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Banquo's Walk

Tree Avenue (18th Century)

Site Name Banquo's Walk

Classification Tree Avenue (18th Century)

Canmore ID 277438

Site Number NN17NW 53

NGR NN 1339 7914

NGR Description From NN 1339 7914 to NN 1361 7950

Datum OSGB36 - NGR


Ordnance Survey licence number AC0000807262. All rights reserved.
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Administrative Areas

  • Council Highland
  • Parish Kilmallie
  • Former Region Highland
  • Former District Lochaber
  • Former County Inverness-shire

Recording Your Heritage Online

Banquo's Walk. A secret beech avenue running through a strip of woodland between the canal and river - of unclear origin and date, although it appears to have been a ceremonial approach towards the old castle. (Banquo is alleged to have stayed at Torr a' Chaisteil in the 1030s, one version of the Cameron's ancestral history being that they descend from his sister, Marion). But this distinctive ride is perhaps more plausibly the fruit of improvements made by the Gentle Lochiel to his house and estate in the 1730s. Its axis is interrupted by policies and structures associated with an early 19th-century house built for the factor - also called Torcastle, latterly a hotel. Burnt down in 1950, its ruins are incorporated into a modern bungalow.

Taken from "Western Seaboard: An Illustrated Architectural Guide", by Mary Miers, 2008. Published by the Rutland Press


Trial Trench (18 November 2016 - 19 November 2016)

NN 1344 7925 – NN 1361 7949 A metal detector survey and trial trenching evaluation were undertaken, 18–19 November 2016, on Banquo’s Walk by Lochaber Archaeological Society and AOC Archaeology. Banquo’s Walk, a wide, beech treelined avenue with parallel banks, has long been believed to have been formed as a ceremonial route associated with folklore attached to the nearby ruins of Tor Castle. Banquo’s Walk was named after the semi-historical figure Banquo, Thane of Lochaber. It appears to first be shown on the Plan of the Caledonian Canal between Loch Eil and Loch Lochy by the Caledonian Canal Commission in 1804–10 and is also

shown on 1st and 2nd Edition OS maps.

Today, Banquo’s Walk appears as a wide, almost straight, section of lowered ground under grass and moss, lined on its sides by turf banks. However, the route, which ends abruptly at both ends, does not appear to lead to the site of the castle and the condition of the route varies greatly across its length of c400m. This brought the assumption of its use as a ceremonial road into question.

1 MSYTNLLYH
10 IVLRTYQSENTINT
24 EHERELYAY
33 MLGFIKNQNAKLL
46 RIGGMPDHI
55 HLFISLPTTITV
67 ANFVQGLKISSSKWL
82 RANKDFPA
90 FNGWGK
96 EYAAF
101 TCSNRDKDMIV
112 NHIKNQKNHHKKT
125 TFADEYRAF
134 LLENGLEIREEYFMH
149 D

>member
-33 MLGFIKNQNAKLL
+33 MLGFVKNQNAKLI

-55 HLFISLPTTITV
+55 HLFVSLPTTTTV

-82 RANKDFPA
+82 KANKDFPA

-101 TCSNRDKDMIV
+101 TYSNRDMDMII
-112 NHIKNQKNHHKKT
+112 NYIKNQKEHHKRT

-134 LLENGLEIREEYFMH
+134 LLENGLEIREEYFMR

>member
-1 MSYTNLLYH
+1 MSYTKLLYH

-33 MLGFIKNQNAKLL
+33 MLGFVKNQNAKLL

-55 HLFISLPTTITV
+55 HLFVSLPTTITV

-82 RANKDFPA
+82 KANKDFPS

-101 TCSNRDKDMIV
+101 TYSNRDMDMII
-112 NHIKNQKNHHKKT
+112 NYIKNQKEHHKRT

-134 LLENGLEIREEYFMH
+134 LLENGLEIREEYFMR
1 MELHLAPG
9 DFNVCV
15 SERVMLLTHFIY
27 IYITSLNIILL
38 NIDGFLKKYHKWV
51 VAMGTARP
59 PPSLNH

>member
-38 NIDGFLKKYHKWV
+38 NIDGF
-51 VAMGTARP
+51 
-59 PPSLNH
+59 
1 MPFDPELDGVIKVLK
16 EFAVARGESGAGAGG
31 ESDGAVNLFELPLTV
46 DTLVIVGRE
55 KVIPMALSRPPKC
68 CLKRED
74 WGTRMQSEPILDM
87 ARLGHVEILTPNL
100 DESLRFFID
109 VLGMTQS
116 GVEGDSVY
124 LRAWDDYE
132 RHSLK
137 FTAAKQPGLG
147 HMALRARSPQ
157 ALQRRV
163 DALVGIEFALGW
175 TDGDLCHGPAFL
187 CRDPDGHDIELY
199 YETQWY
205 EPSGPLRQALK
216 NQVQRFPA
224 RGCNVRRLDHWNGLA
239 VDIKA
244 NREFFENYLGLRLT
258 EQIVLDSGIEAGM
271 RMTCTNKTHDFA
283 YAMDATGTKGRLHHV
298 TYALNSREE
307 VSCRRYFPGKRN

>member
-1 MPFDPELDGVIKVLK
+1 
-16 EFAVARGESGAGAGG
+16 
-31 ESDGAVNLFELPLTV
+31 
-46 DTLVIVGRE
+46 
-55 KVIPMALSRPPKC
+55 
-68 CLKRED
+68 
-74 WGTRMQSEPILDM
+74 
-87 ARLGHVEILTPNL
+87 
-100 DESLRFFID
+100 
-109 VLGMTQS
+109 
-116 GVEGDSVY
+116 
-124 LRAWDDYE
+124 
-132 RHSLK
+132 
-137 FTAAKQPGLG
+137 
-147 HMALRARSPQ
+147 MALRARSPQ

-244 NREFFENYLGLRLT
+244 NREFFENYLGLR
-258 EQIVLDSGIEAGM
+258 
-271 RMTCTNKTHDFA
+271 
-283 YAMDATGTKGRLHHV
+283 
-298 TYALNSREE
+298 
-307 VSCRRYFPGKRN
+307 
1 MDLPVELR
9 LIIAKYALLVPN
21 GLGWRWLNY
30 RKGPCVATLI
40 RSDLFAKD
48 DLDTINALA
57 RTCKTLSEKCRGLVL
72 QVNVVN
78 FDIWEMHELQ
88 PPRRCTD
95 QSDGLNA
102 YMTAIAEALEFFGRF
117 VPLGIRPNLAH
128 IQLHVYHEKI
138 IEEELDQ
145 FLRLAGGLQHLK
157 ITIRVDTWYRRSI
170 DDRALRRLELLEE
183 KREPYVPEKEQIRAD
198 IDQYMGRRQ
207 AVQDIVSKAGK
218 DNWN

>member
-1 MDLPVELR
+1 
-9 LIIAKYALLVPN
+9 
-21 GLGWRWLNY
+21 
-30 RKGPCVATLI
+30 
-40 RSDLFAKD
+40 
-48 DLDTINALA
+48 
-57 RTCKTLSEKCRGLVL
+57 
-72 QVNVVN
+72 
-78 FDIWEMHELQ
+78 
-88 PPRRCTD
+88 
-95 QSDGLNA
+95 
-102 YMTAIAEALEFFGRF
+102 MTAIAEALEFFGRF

Banquo’s Walk measures between 8–8.5m wide between banks built along the sides. The banks measure between 0.6–0.7m wide and stand 0.6–1.0m high, with a steep-sided inner face and a more gently sloping outer face running to a ground level 0.3–0.5m higher than the interior surface. There is considerable variation along the route alignment. In

lengthy sections of the route, on the inside of the banks, there appears to be ditches up to 1m wide. The ditches are visible often on alternate sides of the road, often on both sides at the same time, and occasionally on neither side. In places, the central surface has a rounded camber, while in others it sits lower than the sides and is in a water-logged condition. In some areas, there are mounds of soil. At the SW end the route runs downhill gently and there is no continuation of the banks. At the NE end the route ends abruptly at a steep, but small, burn valley where a natural rock outcrop is exposed.

A metal detector survey undertaken by Lochaber Archaeological Society prior to the evaluation recovered low value coins from between 1916 and 1949, spent cartridges (mostly from a .303 rifle), and an iron blade-like object.

Three trenches were excavated over the surface and banks to evaluate the construction of the route. Excavation revealed a thin topsoil layer over thin remnants of an undulating natural clay layer with no evidence for surfacing with gravel or stonework. To the sides, the banks had been built using redeposited layers of subsoil and clay. Outside the banks, the natural stratigraphy consisted of a soil layer over a thick band of clay forming the surface of the subsoil. Examination of the soil strata inside and outside of the route alignment indicated that the clay layer inside the banks had been extracted, with upcast material forming the banks along its sides. The best possible explanation for the construction of Banquo’s Walk was for use in clay extraction, probably during construction of the Caledonian Canal where a technique called ‘puddling’ was undertaken to line the sides of the canal. The fieldwork results have dispelled over 150

years of myth attached to the site.

Archive: NRHE

Funder: Lochaber Archaeological Society

Mary Peteranna – AOC Archaeology Group

(Source: DES, Volume 18)


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